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    Author(s): Jennifer M. Fraterrigo; Monica G. Turner; Scott M. Pearson
    Date: 2006
    Source: Journal of Ecology, Vol. 94: 549-557
    Publication Series: Miscellaneous Publication
    PDF: View PDF  (0.99 MB)


    Former human practices can persistently influence forest ecosystems, particularly by altering the distribution and abundance of vegetation. Previous research has focused on the role of colonization success in governing plant community patterns in abandoned forests, but few studies have explored how changes in the performance of adult plants may contribute to changes in plant populations.

    We examined patterns of biomass allocation and growth of 12 herbaceous plant species in southern Appalachian forest stands that have developed after agricultural abandonment or logging at least 55 years ago, to determine whether plant performance varied with land-use history. Soil nutrient availability and canopy closure were also investigated.

    Adult plant biomass allocation varied appreciably among stands with different histories. Herbs in farmed stands generally allocated the most to leaves and the least to stems, while reference stands showed the opposite pattern. Plants in previously farmed sites had the highest rate of growth, although we observed considerable interspecific variation in plant performance. Stem allocation and relative growth rate were positively correlated in reference stands, but not in farmed or logged stands. Similarly, the growth of plants was clearly associated with soil nutrient concentration in reference stands but not in farmed or logged stands.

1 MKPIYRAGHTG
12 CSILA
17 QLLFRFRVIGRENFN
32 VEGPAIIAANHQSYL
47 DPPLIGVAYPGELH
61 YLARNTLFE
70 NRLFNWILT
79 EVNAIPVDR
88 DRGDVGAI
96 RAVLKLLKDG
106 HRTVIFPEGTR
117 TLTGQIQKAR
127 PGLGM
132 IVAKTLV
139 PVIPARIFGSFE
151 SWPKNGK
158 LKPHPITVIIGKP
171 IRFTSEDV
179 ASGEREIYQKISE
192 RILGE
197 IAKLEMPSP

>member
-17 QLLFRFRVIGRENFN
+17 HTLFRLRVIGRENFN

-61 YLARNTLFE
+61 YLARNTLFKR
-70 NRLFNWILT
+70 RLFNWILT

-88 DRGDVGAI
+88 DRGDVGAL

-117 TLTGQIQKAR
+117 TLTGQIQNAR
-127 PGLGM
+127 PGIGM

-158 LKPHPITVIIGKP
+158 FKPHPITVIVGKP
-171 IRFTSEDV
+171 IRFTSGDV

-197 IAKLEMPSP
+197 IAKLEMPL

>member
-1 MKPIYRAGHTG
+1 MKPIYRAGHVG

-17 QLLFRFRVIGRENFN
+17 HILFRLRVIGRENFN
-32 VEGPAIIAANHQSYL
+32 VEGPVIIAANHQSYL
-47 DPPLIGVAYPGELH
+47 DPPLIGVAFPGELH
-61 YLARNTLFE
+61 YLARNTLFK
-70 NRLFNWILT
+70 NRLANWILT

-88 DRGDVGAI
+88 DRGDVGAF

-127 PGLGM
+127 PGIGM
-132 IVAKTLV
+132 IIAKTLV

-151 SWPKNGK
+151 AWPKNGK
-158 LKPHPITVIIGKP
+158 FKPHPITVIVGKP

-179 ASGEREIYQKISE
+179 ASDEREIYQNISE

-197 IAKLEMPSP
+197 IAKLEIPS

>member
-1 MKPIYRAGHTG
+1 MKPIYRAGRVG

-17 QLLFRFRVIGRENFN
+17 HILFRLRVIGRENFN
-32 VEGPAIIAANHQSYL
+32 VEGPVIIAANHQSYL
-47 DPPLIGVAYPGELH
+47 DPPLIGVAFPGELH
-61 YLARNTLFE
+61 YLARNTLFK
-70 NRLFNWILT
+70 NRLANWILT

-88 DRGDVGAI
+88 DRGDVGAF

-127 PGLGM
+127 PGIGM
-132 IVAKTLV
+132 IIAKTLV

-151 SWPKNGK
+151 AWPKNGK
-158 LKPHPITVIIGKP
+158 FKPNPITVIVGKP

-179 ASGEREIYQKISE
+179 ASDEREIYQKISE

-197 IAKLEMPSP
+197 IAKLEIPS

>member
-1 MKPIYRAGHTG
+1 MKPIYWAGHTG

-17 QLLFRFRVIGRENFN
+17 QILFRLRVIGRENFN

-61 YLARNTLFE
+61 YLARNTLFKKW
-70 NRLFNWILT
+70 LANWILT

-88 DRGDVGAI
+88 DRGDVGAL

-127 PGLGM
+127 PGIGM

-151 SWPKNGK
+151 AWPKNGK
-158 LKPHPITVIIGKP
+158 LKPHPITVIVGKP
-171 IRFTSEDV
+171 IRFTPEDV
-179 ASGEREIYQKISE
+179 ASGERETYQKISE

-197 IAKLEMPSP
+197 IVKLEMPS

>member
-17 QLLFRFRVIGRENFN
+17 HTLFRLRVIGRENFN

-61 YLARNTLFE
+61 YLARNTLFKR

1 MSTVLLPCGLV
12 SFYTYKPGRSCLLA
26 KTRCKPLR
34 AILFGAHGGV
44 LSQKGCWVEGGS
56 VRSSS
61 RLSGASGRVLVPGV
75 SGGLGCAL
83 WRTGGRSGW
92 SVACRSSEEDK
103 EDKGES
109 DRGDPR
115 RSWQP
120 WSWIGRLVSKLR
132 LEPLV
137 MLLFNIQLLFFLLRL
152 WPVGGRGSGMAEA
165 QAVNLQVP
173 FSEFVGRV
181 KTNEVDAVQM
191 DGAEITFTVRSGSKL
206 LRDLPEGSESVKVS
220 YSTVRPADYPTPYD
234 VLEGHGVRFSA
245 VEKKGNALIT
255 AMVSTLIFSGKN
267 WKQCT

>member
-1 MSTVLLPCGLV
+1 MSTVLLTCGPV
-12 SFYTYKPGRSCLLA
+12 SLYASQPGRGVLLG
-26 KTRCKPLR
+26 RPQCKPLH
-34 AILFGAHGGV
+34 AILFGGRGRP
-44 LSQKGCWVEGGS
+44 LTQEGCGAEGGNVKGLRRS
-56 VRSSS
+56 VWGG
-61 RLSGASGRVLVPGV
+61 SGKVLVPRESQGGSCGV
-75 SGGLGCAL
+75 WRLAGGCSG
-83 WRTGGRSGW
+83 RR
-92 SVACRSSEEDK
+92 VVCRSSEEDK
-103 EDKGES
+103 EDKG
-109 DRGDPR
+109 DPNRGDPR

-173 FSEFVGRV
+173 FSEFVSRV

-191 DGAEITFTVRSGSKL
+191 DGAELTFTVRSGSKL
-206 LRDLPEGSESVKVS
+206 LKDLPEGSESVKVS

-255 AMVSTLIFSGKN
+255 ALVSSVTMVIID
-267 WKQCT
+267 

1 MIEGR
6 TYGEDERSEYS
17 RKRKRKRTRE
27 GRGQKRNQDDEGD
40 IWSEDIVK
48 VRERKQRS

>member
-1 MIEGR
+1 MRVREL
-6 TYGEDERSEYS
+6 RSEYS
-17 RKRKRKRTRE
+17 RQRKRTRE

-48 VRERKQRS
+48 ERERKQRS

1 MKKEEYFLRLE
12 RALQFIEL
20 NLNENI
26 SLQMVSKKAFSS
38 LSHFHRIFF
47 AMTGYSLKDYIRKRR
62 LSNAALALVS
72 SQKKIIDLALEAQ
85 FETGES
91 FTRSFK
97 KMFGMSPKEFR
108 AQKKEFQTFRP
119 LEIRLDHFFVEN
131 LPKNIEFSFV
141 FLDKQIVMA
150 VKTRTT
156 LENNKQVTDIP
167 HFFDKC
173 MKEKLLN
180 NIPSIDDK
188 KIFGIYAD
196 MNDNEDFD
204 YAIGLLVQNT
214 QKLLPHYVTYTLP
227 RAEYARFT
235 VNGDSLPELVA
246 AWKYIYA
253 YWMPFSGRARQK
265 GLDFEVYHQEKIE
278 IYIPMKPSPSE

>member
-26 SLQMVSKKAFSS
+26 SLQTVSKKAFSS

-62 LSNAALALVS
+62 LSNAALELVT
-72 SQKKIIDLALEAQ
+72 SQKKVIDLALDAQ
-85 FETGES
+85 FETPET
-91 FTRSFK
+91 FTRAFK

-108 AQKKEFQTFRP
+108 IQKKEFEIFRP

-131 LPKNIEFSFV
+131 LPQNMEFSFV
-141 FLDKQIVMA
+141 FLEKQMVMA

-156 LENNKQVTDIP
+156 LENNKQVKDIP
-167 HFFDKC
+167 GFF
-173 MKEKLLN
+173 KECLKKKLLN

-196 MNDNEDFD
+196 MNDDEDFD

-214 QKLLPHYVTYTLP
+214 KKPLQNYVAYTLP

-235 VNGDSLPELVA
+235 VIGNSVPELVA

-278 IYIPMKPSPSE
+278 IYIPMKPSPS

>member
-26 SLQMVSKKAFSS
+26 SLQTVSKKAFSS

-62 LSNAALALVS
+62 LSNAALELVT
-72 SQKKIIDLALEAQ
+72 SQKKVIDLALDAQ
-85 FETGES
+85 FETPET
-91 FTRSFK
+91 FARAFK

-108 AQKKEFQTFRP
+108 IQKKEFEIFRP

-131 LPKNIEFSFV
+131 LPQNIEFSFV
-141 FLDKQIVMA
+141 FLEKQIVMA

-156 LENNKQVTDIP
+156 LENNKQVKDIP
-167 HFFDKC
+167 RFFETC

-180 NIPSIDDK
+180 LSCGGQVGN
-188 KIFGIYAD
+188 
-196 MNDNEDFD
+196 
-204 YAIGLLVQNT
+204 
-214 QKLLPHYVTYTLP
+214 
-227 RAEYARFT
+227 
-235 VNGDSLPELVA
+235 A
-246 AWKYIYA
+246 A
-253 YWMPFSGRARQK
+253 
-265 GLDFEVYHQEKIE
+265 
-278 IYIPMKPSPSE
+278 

Differences in understorey density and soil nutrient availability may account for the observed patterns. Total herbaceous cover was appreciably lower in farmed and logged stands (58% and 51%) than in reference stands (78%), and soil phosphorus was higher in farmed stands than in logged and reference stands. Thus, competition for light and nutrients may be lower in farmed and logged stands than in reference stands, despite there being no difference in canopy closure with land-use history.

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    Fraterrigo, Jennifer M.; Turner, Monica G.; Pearson, Scott M. 2006. Previous land use alters plant allocation and growth in forest herbs. Journal of Ecology, Vol. 94: 549-557


    allometry, biomass, growth rate, land-use history, leaf area, optimal partitioning, understorey, southern Appalachians USA

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